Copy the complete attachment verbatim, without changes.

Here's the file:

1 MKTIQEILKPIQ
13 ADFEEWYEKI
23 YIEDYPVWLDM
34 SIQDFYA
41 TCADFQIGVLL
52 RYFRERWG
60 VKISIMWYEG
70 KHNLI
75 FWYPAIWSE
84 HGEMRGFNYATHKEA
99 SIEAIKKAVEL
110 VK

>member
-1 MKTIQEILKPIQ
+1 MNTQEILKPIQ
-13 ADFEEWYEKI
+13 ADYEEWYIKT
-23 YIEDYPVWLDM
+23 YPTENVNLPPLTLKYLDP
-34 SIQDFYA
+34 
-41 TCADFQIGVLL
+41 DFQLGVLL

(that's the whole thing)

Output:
1 MKTIQEILKPIQ
13 ADFEEWYEKI
23 YIEDYPVWLDM
34 SIQDFYA
41 TCADFQIGVLL
52 RYFRERWG
60 VKISIMWYEG
70 KHNLI
75 FWYPAIWSE
84 HGEMRGFNYATHKEA
99 SIEAIKKAVEL
110 VK

>member
-1 MKTIQEILKPIQ
+1 MNTQEILKPIQ
-13 ADFEEWYEKI
+13 ADYEEWYIKT
-23 YIEDYPVWLDM
+23 YPTENVNLPPLTLKYLDP
-34 SIQDFYA
+34 
-41 TCADFQIGVLL
+41 DFQLGVLL